Continuing on to Plume A, Beresky stated that it was also caused by a leaded gasoline leak from a Shell pipeline in the Utility Way Pipeline Corridor. She based her opinion on several facts. The plume was elongated in a north and south direction and the hot spot was near the corridor. The contamination contained DIPE which, again, was the same material found at the local Shell facilities. According to Beresky, the contamination did not come from the ARCO Refinery because it was too far to migrate, and the material differed.
Charles Schmidt (Schmidt), a third Watson expert, testified regarding the results he obtained using “downhole flux” testing.6 He testified that “the source of the B2 Plume is [the] Shell pipeline in [the] Utility Way [Pipeline] Corridor.” He reached this conclusion because his tests showed a “top-down source” for the contamination that was above the groundwater. Further, he stated that he was able to exclude the ARCO Refinery as a source. Based on other data he collected, Schmidt opined that Plume A was created by a leak from Shell's pipeline. Subsequently, Dagdigian was asked about Schmidt's downhole flux data. Dagdigian noted that soil gas was first detected at 15 feet. He agreed, when asked by counsel, that this was evidence of a “top-down pipeline leak coming from the Utility Way Pipeline Corridor.”
The jury found that Watson failed to prove a continuing nuisance, but that it did prove a continuing trespass. According to the jury, the amount Watson should receive for remediation was $3,915,851, and the value of the benefits obtained by Shell as a result of the gasoline contamination it caused at the Watson Center from June 1, 1993, to June 30, 2001, was $14,275,237.
The trial court entered judgment in favor of Watson in the amount of $18,191,088 and awarded $87,183.22 in costs. After the denial of various posttrial motions, these appeals followed.
Upon application, we allowed Western States Petroleum Association to file an amicus curiae brief regarding the proper interpretation of the “benefits obtained” measure of damages in Civil Code section 3334.
4. The $14,275,237 in “benefits” damages must be reversed.
The question presented is whether a gasoline leak from a pipeline constitutes “benefits” to Shell, as contemplated by Civil Code section 3334.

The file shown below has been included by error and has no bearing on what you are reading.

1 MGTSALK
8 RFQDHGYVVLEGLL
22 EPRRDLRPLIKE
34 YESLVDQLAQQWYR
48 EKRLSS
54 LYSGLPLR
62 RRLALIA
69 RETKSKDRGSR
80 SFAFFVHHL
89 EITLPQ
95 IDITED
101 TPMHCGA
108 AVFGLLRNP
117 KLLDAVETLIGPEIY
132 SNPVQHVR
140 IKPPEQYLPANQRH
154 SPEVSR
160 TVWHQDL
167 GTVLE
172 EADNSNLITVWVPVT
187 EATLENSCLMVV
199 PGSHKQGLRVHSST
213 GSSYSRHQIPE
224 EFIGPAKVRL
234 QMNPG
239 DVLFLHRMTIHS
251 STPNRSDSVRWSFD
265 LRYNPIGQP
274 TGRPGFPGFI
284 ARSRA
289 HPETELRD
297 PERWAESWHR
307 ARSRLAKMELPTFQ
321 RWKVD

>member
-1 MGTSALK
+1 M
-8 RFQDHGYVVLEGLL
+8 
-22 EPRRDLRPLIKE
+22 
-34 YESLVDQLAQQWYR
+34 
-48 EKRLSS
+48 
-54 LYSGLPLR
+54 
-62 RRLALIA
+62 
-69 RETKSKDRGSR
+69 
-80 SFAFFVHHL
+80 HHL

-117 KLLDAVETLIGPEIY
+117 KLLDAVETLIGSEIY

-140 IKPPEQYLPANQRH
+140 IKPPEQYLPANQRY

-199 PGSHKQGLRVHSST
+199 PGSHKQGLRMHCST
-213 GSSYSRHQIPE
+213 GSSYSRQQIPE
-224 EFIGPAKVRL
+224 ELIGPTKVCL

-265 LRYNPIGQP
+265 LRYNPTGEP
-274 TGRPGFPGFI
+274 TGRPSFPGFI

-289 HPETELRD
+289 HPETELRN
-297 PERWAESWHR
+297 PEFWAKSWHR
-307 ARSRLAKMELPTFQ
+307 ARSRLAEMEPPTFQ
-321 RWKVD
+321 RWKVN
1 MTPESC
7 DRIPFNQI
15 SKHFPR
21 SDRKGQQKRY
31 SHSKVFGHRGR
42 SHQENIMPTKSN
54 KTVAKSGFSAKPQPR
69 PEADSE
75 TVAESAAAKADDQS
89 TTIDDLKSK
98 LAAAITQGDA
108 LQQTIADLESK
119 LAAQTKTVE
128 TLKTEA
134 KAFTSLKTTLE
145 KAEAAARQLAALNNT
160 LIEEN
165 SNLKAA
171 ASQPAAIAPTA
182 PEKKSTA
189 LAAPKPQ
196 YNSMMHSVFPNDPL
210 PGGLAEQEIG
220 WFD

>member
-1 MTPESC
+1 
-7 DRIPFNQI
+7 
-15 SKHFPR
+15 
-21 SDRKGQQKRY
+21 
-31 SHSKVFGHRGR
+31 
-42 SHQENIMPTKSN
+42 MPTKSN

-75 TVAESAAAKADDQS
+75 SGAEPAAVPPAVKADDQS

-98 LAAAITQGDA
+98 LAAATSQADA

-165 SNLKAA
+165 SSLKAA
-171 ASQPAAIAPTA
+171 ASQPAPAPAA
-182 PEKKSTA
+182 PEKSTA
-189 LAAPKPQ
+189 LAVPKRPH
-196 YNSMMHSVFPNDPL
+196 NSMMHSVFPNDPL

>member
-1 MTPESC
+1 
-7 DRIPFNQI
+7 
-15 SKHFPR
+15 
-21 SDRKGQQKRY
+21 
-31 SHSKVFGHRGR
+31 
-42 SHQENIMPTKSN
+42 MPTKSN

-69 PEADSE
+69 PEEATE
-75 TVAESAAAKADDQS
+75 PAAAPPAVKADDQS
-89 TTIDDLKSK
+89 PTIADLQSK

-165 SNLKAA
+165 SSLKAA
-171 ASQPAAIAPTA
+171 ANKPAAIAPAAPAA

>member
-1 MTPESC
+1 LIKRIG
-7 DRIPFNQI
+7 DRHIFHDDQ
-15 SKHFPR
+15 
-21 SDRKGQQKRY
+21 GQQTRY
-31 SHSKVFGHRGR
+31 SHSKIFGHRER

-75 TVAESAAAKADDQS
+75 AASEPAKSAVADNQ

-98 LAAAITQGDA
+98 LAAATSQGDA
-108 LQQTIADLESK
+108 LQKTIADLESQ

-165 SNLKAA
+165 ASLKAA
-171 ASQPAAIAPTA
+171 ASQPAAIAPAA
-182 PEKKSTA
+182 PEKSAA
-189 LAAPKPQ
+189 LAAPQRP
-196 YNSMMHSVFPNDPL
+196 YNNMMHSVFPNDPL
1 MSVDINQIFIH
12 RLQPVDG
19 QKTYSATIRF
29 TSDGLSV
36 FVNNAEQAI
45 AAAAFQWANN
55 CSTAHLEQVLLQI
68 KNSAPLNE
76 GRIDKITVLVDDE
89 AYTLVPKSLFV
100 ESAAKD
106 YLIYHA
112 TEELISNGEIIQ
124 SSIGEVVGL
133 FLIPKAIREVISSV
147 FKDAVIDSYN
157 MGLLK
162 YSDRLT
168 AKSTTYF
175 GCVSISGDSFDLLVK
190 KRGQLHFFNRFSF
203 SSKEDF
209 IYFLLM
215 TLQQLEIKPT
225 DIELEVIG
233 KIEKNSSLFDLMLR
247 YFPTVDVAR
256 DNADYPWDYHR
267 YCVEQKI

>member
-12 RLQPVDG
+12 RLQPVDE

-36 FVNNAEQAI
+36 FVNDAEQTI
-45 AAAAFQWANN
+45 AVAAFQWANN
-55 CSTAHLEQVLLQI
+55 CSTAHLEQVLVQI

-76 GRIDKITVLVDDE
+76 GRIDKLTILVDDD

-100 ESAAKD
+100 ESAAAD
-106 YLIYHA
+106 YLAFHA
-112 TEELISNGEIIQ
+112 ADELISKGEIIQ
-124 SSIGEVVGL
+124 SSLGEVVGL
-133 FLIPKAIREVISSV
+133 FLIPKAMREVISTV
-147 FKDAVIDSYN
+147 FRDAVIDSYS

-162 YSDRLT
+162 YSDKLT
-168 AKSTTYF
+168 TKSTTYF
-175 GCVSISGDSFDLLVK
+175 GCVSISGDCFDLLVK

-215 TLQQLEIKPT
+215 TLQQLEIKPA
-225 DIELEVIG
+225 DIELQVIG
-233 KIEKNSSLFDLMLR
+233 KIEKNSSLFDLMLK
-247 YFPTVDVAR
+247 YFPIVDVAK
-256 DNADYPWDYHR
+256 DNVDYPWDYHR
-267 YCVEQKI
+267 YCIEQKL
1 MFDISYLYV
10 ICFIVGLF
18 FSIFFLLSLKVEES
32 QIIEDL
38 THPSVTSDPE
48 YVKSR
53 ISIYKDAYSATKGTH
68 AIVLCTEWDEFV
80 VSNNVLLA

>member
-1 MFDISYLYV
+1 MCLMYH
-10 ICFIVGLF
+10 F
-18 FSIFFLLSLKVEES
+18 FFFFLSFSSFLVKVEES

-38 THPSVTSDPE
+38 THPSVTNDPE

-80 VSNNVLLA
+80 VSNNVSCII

When interpreting a statute, we must “ascertain the intent of the Legislature so as to effectuate the purpose of the law.” (Dyna-Med, Inc. v. Fair Employment & Housing Com. (1987) 43 Cal.3d 1379, 1386, 241 Cal.Rptr. 67, 743 P.2d 1323.) We must “look first to the words of the statute themselves, giving to the language its usual, ordinary import and according significance, if possible, to every word, phrase and sentence in pursuance of the legislative purpose. A construction making some words surplusage is to be avoided. The words of the statute must be construed in context, keeping in mind the statutory purpose, and statutes or statutory sections relating to the same subject must be harmonized, both internally and with each other, to the extent possible. [Citations.] Where uncertainty exists consideration should be given to the consequences that will flow from a particular interpretation. [Citation.] Both the legislative history of the statute and the wider historical circumstances of its enactment may be considered in ascertaining the legislative intent. [Citations.]” (Id. at pp. 1386-1387, 241 Cal.Rptr. 67, 743 P.2d 1323.) A close cousin of the foregoing quote is the rule “ ‘that the objective sought to be achieved by a statute as well as the evil to be prevented is of prime consideration in its interpretation.’ [Citations.]” (Wotton v. Bush (1953) 41 Cal.2d 460, 467, 261 P.2d 256.)